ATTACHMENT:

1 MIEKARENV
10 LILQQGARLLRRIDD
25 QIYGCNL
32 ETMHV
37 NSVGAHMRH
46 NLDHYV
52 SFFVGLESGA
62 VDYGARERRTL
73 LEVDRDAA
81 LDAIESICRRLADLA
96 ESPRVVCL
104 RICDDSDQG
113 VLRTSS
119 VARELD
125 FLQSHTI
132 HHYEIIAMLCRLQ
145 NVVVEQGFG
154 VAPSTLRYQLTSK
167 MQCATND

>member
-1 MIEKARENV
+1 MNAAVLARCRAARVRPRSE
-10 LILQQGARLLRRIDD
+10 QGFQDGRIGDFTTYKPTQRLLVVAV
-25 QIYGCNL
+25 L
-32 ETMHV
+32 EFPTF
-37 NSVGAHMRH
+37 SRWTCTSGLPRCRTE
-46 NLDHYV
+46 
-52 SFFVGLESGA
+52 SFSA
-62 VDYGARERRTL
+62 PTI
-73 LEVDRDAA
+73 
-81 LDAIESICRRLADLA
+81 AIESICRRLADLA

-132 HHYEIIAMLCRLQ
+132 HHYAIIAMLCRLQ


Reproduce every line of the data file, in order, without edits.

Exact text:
1 MIEKARENV
10 LILQQGARLLRRIDD
25 QIYGCNL
32 ETMHV
37 NSVGAHMRH
46 NLDHYV
52 SFFVGLESGA
62 VDYGARERRTL
73 LEVDRDAA
81 LDAIESICRRLADLA
96 ESPRVVCL
104 RICDDSDQG
113 VLRTSS
119 VARELD
125 FLQSHTI
132 HHYEIIAMLCRLQ
145 NVVVEQGFG
154 VAPSTLRYQLTSK
167 MQCATND

>member
-1 MIEKARENV
+1 MNAAVLARCRAARVRPRSE
-10 LILQQGARLLRRIDD
+10 QGFQDGRIGDFTTYKPTQRLLVVAV
-25 QIYGCNL
+25 L
-32 ETMHV
+32 EFPTF
-37 NSVGAHMRH
+37 SRWTCTSGLPRCRTE
-46 NLDHYV
+46 
-52 SFFVGLESGA
+52 SFSA
-62 VDYGARERRTL
+62 PTI
-73 LEVDRDAA
+73 
-81 LDAIESICRRLADLA
+81 AIESICRRLADLA

-132 HHYEIIAMLCRLQ
+132 HHYAIIAMLCRLQ